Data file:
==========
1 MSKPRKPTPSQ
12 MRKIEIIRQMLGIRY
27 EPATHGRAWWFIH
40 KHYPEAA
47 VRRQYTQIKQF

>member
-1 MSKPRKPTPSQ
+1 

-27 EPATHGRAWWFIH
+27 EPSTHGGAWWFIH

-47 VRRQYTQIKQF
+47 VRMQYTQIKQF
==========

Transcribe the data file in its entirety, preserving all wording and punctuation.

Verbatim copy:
1 MSKPRKPTPSQ
12 MRKIEIIRQMLGIRY
27 EPATHGRAWWFIH
40 KHYPEAA
47 VRRQYTQIKQF

>member
-1 MSKPRKPTPSQ
+1 

-27 EPATHGRAWWFIH
+27 EPSTHGGAWWFIH

-47 VRRQYTQIKQF
+47 VRMQYTQIKQF